Tag Archives: Audi R8 LMS ultra

Time for Blancpain

One of the great successes in recent endurance racing is the Blancpain Endurance Series. Stéphane Ratel has come up with a formula for GT3 cars that has a widespread appeal.  As the jewel in the crown, the Spa 24 Hours, approaches, it seems appropriate to get the thoughts and reflections from our Special Correspondent.

An impressive 57 GT cars started the Blancpain Silverstone race, a week after the British GT series managed a splendid 46 starters for their “500” event. GT racing is certainly popular, but despite these successes, I pose the question: are there now too many GT races? On the very day of the Blancpain race, the British Endurance Series (Britcar) could only muster 8 starters for their Rockingham round and the GT Cup race at Brands Hatch had just 11 runners. These are series that have mustered healthy grids in the past, so is it all being overdone? It would seem to suggest so and this is a shame. Inevitably a consequence is an over-crowded calendar, of course. Much as we like them, fewer races, please, so that enthusiasts can attend more.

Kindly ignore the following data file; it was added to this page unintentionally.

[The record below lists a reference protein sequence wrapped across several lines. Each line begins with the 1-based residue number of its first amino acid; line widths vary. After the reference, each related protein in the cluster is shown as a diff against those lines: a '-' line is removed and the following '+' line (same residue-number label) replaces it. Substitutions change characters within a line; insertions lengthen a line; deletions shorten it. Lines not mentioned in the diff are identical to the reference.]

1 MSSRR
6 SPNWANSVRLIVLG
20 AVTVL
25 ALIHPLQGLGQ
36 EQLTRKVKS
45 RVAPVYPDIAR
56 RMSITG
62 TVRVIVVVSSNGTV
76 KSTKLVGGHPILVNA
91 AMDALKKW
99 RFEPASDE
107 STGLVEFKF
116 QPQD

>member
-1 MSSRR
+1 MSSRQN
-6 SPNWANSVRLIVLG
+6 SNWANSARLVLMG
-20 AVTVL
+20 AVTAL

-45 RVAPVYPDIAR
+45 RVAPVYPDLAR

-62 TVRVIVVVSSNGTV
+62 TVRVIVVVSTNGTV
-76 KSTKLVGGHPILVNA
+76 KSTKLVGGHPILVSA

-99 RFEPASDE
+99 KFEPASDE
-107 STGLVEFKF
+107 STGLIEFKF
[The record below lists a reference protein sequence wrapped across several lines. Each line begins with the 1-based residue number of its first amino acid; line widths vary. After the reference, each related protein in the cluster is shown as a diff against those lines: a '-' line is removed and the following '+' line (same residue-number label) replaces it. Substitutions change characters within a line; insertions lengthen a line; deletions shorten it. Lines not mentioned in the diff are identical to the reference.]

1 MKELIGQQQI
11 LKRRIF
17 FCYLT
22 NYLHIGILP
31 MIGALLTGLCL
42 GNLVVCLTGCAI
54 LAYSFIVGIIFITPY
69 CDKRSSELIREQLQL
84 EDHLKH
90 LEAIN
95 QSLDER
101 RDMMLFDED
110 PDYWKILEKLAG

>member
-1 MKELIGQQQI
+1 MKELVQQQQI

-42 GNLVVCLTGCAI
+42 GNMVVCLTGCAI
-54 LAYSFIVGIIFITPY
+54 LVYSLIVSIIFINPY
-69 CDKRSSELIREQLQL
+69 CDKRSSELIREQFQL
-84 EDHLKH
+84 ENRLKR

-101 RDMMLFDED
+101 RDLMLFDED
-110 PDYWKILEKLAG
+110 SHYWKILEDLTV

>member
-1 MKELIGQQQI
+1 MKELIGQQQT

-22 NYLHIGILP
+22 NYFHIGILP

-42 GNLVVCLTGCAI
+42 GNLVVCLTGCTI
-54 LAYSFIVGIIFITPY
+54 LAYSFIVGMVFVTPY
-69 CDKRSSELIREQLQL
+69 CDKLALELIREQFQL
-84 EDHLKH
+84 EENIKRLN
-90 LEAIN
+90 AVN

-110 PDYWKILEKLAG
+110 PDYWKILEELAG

An unexpected and most welcome feature of Silverstone’s Blancpain round was the last-minute entry of a works Aston Martin, their V12 Vantage GT3. The car had been brought from the Nϋrburgring 24 Hours, given a quick work-out at Snetterton to adapt to the Pirelli tyres and taken thence to Silverstone.

2013 Blancpain Endurance Series Silverstone